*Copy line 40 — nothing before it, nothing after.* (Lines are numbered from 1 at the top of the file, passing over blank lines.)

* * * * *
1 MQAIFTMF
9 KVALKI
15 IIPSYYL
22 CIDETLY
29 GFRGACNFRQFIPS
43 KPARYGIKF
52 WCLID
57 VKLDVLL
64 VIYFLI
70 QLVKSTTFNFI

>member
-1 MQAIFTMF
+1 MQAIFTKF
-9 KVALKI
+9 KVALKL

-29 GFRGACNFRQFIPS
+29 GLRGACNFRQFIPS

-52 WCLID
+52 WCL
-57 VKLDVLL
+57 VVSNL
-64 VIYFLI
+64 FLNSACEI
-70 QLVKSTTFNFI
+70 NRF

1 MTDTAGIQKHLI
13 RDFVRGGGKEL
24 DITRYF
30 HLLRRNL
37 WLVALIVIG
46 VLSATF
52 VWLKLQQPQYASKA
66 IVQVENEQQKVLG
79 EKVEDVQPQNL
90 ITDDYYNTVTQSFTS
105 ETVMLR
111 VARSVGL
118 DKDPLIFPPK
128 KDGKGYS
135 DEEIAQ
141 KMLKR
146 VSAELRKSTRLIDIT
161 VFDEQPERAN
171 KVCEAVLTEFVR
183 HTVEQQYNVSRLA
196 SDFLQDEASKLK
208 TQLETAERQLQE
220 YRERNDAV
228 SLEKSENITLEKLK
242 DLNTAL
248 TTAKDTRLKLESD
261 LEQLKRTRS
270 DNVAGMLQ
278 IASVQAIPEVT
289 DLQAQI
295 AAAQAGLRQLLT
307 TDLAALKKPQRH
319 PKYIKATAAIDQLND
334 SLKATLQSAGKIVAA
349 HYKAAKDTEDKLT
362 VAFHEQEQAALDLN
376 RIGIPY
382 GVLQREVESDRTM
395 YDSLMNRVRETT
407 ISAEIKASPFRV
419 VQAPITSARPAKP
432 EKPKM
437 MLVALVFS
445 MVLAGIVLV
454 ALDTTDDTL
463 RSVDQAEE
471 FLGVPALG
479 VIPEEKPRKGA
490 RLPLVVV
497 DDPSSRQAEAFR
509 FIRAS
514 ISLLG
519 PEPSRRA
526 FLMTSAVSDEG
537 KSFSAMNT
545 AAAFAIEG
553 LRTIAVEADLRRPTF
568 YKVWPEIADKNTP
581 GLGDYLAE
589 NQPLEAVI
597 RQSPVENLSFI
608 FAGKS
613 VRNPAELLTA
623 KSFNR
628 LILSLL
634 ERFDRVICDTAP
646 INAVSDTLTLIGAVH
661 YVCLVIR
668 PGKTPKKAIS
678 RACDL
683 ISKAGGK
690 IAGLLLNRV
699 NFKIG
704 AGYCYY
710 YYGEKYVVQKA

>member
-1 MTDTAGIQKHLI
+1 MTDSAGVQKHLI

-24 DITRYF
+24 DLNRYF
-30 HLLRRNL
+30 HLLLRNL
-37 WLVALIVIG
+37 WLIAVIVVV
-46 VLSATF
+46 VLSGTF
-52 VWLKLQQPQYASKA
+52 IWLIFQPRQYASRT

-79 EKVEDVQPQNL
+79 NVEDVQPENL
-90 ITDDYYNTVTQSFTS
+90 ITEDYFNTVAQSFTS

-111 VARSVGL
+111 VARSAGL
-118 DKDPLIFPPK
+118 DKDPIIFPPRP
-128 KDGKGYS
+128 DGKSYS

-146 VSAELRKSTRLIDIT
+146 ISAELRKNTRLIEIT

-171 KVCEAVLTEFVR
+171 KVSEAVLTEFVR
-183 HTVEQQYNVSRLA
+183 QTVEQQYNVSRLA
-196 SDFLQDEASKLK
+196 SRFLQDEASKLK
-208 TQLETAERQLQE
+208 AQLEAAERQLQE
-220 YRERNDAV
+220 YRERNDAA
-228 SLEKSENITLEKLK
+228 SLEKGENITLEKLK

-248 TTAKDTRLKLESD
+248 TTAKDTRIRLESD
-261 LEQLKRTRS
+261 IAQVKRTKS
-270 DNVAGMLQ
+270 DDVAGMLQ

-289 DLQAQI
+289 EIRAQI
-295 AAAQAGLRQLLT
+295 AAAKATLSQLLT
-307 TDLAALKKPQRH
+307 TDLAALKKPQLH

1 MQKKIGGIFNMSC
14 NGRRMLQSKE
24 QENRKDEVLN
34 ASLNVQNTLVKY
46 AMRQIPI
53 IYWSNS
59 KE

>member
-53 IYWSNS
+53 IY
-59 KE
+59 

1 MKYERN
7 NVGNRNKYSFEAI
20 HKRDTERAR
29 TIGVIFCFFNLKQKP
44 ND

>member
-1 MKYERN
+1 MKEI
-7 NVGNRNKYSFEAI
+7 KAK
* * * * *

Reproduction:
135 DEEIAQ